January 17, 2006

Winds delay launch of NASA’s Pluto probe

By Irene Klotz

CAPE CANAVERAL, Florida (Reuters) - NASA on Tuesday delayed
the liftoff of its first probe to Pluto because of high winds
and rescheduled the launch for Wednesday, officials at the U.S.
space agency said.

The piano-sized New Horizons probe had been due to take off
on a massive unmanned Atlas 5 rocket from Cape Canaveral Air
Force Station between 1:24 p.m. and 3:23 p.m. (1824 GMT and
2023 GMT).

But launch commentator Bruce Buckingham said ground level
winds at the Florida launchpad exceeded safety limits.

"The winds were just too strong and they kept us on the
ground today," Buckingham said.

The next opportunity will be between 1:16 p.m. and 3:15
p.m. (1816 GMT to 2015 GMT) on Wednesday, but weather forecasts
were not very favorable.

The U.S. space agency has a window until February 14 to
launch the satellite, but postponements could add up to five
years to the journey. The earliest that New Horizons can reach
Pluto, if it launches in time to slingshot itself off the
gravity field of Jupiter, is July 2015.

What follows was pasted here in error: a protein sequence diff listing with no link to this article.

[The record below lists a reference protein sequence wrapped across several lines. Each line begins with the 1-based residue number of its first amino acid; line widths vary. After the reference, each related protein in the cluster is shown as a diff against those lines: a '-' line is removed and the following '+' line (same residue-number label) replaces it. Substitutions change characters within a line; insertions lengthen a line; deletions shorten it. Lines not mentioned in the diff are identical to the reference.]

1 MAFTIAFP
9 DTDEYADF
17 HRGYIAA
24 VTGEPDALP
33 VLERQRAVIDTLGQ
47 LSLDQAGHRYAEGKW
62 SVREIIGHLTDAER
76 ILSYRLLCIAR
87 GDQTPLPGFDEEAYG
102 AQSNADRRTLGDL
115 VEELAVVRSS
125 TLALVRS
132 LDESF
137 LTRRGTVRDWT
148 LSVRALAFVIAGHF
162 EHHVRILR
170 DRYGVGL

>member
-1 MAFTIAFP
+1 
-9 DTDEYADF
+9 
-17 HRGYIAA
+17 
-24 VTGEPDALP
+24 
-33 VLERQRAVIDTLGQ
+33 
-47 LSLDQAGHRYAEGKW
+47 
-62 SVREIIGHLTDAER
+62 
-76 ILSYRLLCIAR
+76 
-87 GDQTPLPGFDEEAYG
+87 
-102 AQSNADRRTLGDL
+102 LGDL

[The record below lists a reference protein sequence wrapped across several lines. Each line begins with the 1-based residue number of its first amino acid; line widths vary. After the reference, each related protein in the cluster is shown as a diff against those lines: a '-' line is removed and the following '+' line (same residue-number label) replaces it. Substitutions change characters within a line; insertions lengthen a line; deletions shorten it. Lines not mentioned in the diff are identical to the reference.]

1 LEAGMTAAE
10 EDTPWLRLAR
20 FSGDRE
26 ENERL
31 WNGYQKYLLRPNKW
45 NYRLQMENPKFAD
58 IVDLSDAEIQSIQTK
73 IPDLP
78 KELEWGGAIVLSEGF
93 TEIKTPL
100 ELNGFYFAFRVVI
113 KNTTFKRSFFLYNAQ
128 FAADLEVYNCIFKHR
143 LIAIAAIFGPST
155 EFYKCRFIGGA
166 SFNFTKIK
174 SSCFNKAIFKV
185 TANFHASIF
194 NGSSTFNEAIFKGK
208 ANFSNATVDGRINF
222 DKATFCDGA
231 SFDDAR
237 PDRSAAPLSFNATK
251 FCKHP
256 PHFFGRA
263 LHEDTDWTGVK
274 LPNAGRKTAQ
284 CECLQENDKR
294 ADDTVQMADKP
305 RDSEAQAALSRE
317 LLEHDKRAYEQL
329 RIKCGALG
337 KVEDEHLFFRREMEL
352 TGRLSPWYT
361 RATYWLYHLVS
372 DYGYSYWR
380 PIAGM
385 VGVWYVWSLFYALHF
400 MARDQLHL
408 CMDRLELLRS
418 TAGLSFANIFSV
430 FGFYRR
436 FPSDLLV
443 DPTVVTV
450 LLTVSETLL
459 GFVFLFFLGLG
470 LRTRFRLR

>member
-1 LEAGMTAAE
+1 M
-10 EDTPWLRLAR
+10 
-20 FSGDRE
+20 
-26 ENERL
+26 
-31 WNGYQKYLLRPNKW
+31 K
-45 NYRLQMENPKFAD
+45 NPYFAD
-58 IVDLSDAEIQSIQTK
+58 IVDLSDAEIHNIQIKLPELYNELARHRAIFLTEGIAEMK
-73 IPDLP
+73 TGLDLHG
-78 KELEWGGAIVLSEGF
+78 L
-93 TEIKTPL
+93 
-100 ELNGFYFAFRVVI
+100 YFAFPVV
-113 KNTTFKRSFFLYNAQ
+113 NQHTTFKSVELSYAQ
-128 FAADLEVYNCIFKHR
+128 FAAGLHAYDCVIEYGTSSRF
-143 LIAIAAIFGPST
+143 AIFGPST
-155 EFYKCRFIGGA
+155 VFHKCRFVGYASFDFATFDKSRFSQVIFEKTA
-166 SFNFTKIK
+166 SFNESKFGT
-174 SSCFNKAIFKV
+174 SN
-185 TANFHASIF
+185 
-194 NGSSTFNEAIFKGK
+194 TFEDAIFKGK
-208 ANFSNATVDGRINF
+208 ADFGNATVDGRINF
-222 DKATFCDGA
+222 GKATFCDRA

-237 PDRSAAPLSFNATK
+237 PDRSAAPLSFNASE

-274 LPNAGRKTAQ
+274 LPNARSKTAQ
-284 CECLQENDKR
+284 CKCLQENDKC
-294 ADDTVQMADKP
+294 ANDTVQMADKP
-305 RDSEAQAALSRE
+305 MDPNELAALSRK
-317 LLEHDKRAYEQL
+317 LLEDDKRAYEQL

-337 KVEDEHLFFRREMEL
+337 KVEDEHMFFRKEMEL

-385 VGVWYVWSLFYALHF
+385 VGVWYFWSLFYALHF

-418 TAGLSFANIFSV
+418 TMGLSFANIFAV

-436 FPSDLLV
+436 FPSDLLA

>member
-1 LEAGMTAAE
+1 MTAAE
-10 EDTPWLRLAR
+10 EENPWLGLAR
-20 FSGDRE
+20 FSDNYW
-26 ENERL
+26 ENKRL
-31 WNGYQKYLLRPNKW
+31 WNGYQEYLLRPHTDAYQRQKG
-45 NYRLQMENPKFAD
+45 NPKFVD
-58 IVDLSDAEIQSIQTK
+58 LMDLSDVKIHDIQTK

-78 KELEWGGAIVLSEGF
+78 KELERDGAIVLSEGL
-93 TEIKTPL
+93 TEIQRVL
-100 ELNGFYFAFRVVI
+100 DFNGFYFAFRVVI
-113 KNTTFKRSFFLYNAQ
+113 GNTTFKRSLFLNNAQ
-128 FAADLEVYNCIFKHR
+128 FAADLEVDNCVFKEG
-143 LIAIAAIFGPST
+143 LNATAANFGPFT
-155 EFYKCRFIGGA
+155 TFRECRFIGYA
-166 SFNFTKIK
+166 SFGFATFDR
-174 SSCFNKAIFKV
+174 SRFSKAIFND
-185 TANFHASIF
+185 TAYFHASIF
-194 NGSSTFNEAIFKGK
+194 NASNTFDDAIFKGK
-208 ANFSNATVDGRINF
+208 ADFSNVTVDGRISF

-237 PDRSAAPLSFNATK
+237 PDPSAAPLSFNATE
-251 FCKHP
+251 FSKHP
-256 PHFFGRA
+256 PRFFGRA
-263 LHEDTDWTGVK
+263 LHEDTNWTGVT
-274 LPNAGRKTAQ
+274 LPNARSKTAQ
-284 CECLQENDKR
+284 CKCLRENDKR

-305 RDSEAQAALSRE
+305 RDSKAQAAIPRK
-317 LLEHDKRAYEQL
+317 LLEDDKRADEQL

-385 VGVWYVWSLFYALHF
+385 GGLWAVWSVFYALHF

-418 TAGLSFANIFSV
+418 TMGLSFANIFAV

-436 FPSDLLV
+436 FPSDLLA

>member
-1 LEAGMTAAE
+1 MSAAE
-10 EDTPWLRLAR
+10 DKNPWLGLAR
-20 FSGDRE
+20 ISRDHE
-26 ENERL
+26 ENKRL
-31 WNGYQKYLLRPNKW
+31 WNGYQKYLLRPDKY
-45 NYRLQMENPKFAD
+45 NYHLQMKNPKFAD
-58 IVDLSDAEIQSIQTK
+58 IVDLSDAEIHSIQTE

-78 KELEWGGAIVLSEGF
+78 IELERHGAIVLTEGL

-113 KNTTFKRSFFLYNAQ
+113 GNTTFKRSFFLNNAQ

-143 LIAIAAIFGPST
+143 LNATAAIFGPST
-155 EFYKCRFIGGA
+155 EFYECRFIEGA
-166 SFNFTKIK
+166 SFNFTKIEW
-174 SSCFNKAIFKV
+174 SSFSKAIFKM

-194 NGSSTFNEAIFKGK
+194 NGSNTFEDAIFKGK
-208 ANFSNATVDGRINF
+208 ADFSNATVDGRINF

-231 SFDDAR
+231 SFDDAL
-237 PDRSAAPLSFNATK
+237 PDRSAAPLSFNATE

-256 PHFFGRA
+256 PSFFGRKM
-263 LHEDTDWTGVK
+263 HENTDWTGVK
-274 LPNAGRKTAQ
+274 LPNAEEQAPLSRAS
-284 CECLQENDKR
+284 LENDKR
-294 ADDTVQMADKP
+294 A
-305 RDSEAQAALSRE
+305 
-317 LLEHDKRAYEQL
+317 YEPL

As Pluto is too far from the sun for the spacecraft to tap
solar energy, it will draw power from the natural decay of 24
pounds (11 kg) of plutonium pellets that are contained in an
on-board generator.

Twenty-four previous space missions have used radioactive
plutonium as power sources, and NASA says the risks of
contamination in the case of an accident during launch are
minimal. More than two dozen radiation sensors and 16 teams of
safety experts have been deployed to monitor the launch.

The $700-million project will be NASA's first mission to
Pluto, the only unexplored planet in the solar system.

Pluto is the largest and best known of a relatively new
type of planetary body called a Kuiper Belt object.

The Kuiper Belt is located beyond Neptune's orbit, which is
30 times farther away from the sun than Earth. It contains
frozen objects believed to be leftover remains from the
formation of the solar system 4.6 billion years ago.

"It is fantastically interesting to me to have a chance,
maybe within my lifetime, for scientists to see up-close what
those objects look like and to begin our reconnaissance of that
region of space," NASA administrator Michael Griffin told
reporters on Tuesday.